Tamoxifen may be given after surgery for early breast cancer, to reduce the risk of the cancer coming back. This is known as adjuvant therapy.
You may be given tamoxifen for five years. Some people may have tamoxifen for two or three years and then change to a different type of hormonal therapy known as an aromatase inhibitor. Aromatase inhibitors include anastrozole (Arimidex ®)|, exemestane (Aromasin ®)| and letrozole (Femara ®)|.
Occasionally, tamoxifen is used before surgery| to shrink a large breast cancer. This means that a lumpectomy (removal of the lump) may be possible, rather than removal of the whole breast (a mastectomy).
Tamoxifen can also be used to control a cancer that has come back or spread to other parts of the body.
Each person's reaction to any medicine is different. Some people have very few side effects, while others may experience more. Very rarely, if the side effects are severe, you may have to stop taking tamoxifen and a different drug may be prescribed.
You may have some of the following side effects, to varying degrees:
These are a common side effect of tamoxifen. They may gradually lessen over the first few months, but some people continue to have them for as long as they take tamoxifen.
There are a number of ways to help reduce or control hot flushes and sweats. Some people find it helps to avoid or cut down on tea, coffee, nicotine and alcohol. Research suggests that some types of antidepressant may be helpful in controlling this side effect. Your doctor or nurse can discuss this with you.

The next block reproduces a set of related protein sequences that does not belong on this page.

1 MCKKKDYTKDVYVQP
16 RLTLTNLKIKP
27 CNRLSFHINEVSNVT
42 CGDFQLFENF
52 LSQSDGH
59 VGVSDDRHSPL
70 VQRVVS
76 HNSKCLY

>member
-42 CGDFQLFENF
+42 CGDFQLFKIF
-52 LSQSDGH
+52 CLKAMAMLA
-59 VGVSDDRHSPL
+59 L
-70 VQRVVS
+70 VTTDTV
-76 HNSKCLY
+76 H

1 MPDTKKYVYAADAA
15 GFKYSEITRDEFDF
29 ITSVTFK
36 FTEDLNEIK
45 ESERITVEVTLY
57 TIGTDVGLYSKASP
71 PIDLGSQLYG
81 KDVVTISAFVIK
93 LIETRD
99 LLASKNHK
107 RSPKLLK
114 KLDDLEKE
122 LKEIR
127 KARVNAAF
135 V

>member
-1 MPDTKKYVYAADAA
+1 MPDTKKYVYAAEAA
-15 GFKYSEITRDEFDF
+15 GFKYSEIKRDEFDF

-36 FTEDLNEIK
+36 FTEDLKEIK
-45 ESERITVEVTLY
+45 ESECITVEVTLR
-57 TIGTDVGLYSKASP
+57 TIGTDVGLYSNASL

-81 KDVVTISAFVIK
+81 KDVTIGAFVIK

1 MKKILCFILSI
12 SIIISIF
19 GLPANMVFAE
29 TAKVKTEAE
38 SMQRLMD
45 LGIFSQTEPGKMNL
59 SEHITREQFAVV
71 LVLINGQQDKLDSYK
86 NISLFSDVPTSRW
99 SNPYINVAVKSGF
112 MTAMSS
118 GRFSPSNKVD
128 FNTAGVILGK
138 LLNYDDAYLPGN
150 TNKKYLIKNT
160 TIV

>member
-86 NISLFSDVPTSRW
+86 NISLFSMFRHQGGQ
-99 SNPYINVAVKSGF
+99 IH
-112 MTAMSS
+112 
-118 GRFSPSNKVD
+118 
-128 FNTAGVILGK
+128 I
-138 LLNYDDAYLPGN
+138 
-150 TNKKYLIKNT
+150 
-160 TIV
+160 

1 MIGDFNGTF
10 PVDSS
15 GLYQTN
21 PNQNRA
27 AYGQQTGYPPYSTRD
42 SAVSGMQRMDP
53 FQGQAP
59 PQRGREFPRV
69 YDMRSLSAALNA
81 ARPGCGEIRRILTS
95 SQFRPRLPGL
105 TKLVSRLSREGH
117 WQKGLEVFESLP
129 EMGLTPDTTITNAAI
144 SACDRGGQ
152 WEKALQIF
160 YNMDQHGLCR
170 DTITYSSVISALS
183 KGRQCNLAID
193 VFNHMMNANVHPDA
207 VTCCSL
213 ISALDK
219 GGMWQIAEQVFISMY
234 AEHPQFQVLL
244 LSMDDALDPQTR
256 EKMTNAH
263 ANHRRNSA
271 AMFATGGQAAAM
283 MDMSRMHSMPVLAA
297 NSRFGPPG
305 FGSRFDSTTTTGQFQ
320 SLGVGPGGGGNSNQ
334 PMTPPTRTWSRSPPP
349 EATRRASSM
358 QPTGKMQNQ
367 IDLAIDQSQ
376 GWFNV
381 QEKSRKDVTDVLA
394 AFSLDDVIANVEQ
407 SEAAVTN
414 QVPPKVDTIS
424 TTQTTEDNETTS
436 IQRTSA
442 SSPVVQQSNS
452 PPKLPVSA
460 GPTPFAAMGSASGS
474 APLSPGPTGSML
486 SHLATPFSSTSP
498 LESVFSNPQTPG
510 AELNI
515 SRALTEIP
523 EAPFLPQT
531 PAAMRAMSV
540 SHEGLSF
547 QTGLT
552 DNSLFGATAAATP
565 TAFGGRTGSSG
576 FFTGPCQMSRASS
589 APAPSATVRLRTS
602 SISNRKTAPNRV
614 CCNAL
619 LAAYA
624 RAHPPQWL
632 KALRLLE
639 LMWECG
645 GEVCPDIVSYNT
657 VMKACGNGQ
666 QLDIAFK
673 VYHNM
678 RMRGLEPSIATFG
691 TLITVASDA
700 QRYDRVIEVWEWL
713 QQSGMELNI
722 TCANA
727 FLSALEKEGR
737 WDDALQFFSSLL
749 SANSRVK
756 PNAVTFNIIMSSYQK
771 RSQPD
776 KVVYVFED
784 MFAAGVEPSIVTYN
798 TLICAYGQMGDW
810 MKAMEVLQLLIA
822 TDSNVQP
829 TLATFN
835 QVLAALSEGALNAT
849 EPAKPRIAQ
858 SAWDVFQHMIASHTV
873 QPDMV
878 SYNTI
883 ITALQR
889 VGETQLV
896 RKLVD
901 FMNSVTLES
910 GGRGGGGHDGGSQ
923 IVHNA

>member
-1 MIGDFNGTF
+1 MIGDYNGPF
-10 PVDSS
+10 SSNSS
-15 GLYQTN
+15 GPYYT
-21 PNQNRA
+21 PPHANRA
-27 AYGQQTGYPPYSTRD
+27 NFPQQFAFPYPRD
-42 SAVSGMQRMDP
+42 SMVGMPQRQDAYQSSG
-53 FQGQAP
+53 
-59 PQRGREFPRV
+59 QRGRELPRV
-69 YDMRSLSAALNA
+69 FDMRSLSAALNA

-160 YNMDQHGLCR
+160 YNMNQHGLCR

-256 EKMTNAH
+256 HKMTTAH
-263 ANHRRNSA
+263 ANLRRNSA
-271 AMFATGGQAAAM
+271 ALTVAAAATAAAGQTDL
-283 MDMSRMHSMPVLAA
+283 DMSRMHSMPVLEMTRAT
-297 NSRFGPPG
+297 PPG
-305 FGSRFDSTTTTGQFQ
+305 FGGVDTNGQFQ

Some people may find complementary therapies| such as acupuncture helpful. Your GP may be able to give you details about having these on the NHS. If you find your own complementary therapist, make sure that they are properly qualified and registered.
If the hot flushes are really troublesome, you can discuss possible treatments with your doctor. They may be able to prescribe a different hormonal therapy instead. Sometimes the hot flushes continue for a long time after you have stopped taking tamoxifen.
You can read more about treatments for menopausal symptoms like hot flushes in our section on breast cancer and menopausal symptoms|.
Nausea| and indigestion| are fairly common, but can often be relieved by taking your tablets with food or milk, or at night. Although nausea is quite common initially, it usually improves after a few weeks.